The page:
Increasing the number of coal mines will only increase the level of global poverty stemming from the consequences of increased climate change and the direct impact coal mining and burning has on local communities.
These are the primary conclusions from a new report published this week by the international poverty organization Oxfam. The new report, More Coal Equals More Poverty, focuses primarily on Australia’s coal-related policies and plans as one of the world’s leading exporters of coal. Much has been said recently about Australia’s energy policies — too much to get into here — specifically regarding the plans to build a massive new coal mine in Carmichael, in the country’s northeast, by Indian conglomerate Adani (which has recently been deferred indefinitely).
The report specifically highlights the significant toll coal mines have on vulnerable communities — a point which, Oxfam notes, has been largely missing from the discussion over climate and energy policy in Australia. Additionally, the report points out that coal is inherently unsuited to meeting the needs of the world’s poor. Coal requires massive levels of infrastructure — both to build a working and efficient coal mine (or even an inefficient one) as well as to actually transport the generated electricity — which, by its very nature, does not exist in the parts of the world which need reliable electricity. Protestations from Australian politicians seeking to expand the country’s coal industry through even greater export numbers fail to realize (or seek to ignore) the reality that coal cannot provide the very same electricity solutions for the world’s poor that they are promising.
Further, increasing the number of coal mines has been clearly shown to increase global warming and climate change. Again, increasing the damage of climate change will hurt the world’s poor before it hurts the world’s financially secure. The Oxfam report points out that, “For millions of families, climate change is not a distant threat but a real and present danger — affecting their ability to grow and buy enough to eat, fuelling extreme weather disasters in their regions, displacing people from their land and homes, and costing lives.” This is, needless to say, not a problem found throughout the western world.
“The Federal Government’s failure to curb Australia’s carbon pollution and obstinate push to expand the nation’s coal exports continues despite the overwhelming evidence that coal and climate change is putting communities in Australia and around the world at increasing risk of harm,” said Oxfam Australia Chief Executive Dr Helen Szoke.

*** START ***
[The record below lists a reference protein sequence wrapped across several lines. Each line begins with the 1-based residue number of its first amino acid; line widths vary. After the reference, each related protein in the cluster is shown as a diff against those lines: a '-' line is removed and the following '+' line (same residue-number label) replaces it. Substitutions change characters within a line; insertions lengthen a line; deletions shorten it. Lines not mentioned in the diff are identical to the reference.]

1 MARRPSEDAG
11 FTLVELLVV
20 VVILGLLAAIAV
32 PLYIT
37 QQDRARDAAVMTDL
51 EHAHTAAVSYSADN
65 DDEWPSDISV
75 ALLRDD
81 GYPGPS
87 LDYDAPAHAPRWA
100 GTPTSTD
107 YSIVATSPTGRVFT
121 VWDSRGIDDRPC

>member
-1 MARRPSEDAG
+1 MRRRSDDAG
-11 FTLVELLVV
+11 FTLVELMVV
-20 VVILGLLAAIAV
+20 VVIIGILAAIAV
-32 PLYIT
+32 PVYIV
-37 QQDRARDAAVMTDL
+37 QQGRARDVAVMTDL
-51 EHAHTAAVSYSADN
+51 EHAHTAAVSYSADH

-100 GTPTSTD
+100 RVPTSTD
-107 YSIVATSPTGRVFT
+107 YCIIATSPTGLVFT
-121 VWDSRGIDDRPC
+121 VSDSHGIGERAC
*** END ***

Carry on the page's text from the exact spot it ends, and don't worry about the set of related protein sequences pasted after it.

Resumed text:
“Against the backdrop of an imperilled Great Barrier Reef and extreme weather disasters, Australia’s carbon pollution is continuing to climb — the tragic consequence of more than a decade of climate policy paralysis and short-term political opportunism.
“The real cost of burning more coal will be measured in further entrenched poverty – through the escalating impacts of climate change and humanitarian disasters, increasing hunger, and deaths and disease caused by pollution.”
Add into the equation the fact that once-major importers of Australian coal, India and China, are now seeking to reduce their coal imports altogether, while also reducing their countries’ reliance on coal generation in favor of ever larger renewable energy capacity. India is likely set to reach 275 gigawatts (GW) of renewable energy capacity within the next decade — more than five times the total capacity of Australia’s electricity system — and is hoping to completely end coal imports. China has suspended more than 100 new coal plants, and long ago decided to decrease and erase Australian coal imports.
Oxfam’s report, therefore, urges Australia’s government to “develop a comprehensive, long-term plan of action for transforming our own energy system and supporting developing countries to confront the climate crisis and build the clean economies of the future.” Specifically:
- A commitment to no new coalmines or coalmine expansions in Australia, including saying no to Adani’s Carmichael mega mine, coupled with increased support for renewable energy plans in developing countries.
- The complete phase-out of coal and other fossil fuels from Australia’s energy system, including shifting to 100% renewable electricity by 2030. Australia must achieve zero emissions before 2040.
- Greater support to vulnerable countries with adapting to the escalating impacts of climate change.
“Australia must stop clinging to technologies of the past and help bring an end to the fossil fuel era,” said Szoke. “This means committing to no new coalmines — including Adani’s proposed mega mine in Queensland – and ruling out public funding for new coal infrastructure. It means rapidly phasing out coal from our own electricity supply and increasing support for renewable energy in developing countries.”
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